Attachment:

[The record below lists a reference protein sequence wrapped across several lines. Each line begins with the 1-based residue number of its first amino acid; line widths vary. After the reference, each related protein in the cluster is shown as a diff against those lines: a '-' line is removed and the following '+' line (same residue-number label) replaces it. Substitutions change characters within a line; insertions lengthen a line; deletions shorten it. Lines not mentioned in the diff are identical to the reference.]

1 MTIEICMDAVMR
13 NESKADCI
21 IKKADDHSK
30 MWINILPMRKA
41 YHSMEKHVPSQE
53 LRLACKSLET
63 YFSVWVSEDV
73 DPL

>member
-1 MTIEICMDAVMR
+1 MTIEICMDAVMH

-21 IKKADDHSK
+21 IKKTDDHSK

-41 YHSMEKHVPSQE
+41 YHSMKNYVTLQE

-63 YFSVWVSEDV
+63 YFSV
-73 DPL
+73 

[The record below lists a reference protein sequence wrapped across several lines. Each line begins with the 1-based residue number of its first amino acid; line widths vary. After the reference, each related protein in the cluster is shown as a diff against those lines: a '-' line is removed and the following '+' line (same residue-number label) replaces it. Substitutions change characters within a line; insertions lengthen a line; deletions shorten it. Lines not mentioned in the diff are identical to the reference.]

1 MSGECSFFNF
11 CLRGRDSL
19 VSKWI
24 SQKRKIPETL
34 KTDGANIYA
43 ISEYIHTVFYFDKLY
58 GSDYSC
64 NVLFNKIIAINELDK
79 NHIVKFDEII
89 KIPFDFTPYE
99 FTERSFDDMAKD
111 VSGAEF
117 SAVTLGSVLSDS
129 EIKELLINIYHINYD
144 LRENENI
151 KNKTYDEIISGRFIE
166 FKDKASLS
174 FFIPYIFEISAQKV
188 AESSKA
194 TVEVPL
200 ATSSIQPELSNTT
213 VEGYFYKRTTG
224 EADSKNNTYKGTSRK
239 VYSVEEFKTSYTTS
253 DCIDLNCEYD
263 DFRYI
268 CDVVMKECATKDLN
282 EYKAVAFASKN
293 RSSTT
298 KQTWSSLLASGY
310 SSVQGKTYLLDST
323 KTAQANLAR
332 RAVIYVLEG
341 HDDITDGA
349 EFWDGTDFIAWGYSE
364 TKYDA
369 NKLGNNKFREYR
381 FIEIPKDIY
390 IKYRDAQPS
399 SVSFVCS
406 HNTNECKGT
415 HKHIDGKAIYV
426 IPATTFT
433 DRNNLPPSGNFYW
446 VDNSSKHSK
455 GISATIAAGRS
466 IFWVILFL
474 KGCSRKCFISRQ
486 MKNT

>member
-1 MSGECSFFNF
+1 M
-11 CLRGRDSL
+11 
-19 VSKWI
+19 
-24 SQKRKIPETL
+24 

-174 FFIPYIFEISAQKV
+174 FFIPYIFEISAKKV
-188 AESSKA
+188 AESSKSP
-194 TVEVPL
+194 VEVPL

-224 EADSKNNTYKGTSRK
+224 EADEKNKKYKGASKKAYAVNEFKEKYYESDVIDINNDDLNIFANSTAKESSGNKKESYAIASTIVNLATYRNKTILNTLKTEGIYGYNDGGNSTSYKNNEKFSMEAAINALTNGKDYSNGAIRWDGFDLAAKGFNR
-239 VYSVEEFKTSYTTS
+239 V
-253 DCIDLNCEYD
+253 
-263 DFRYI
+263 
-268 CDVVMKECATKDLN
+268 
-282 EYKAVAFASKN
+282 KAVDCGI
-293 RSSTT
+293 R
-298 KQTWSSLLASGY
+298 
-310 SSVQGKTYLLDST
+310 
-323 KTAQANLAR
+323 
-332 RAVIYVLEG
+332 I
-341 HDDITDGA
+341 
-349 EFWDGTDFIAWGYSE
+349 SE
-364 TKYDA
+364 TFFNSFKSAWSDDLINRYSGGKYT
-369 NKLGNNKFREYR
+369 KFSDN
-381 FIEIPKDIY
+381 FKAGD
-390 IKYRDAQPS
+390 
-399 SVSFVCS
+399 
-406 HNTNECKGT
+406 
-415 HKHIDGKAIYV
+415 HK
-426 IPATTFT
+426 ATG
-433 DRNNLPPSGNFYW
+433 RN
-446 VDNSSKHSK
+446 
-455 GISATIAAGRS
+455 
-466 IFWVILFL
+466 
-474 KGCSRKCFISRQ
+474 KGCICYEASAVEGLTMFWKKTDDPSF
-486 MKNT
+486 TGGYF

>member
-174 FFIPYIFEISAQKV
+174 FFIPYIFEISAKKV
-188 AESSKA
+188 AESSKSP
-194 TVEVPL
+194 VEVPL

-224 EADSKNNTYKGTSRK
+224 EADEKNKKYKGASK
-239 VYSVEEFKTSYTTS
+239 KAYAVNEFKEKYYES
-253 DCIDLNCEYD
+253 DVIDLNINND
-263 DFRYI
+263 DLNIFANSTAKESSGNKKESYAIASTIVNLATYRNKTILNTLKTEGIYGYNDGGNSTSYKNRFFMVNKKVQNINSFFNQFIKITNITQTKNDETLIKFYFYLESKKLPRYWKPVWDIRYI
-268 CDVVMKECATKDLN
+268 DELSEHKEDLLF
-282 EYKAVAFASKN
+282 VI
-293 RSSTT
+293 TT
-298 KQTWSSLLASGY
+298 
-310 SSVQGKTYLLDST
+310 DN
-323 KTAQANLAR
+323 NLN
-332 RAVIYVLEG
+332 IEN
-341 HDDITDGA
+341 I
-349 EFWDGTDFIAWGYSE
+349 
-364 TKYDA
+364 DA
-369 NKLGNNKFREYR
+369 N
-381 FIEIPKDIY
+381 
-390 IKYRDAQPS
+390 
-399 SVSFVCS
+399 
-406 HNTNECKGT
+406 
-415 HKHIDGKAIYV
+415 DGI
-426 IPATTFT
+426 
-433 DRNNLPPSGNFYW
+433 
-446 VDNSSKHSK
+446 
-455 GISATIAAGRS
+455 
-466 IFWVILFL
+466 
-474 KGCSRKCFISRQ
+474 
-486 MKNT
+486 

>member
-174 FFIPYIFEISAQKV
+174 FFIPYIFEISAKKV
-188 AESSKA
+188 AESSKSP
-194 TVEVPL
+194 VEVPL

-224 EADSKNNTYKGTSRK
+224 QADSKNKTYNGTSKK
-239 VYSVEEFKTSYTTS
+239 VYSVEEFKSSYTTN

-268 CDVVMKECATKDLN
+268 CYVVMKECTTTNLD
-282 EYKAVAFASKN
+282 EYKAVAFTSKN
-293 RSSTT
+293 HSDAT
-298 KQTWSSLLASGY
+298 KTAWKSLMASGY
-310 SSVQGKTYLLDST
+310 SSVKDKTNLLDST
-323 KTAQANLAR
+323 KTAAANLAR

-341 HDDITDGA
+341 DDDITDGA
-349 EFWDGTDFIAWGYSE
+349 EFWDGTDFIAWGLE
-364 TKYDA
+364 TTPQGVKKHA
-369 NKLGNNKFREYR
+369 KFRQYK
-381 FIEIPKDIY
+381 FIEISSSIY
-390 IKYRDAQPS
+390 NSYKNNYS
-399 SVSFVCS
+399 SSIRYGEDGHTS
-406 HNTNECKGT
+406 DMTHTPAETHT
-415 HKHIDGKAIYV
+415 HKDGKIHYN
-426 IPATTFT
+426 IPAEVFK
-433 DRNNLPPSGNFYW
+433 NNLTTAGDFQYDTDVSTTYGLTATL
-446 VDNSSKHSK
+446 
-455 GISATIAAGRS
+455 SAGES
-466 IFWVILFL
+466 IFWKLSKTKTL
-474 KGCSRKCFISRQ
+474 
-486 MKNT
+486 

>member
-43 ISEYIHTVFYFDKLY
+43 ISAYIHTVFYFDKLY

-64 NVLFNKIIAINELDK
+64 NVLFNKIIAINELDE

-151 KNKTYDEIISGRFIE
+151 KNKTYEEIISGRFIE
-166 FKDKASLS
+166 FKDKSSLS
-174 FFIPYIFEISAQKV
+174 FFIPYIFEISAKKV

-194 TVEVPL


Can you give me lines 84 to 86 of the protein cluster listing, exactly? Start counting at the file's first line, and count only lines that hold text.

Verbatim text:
-194 TVEVPL
+194 VEVPL

-224 EADSKNNTYKGTSRK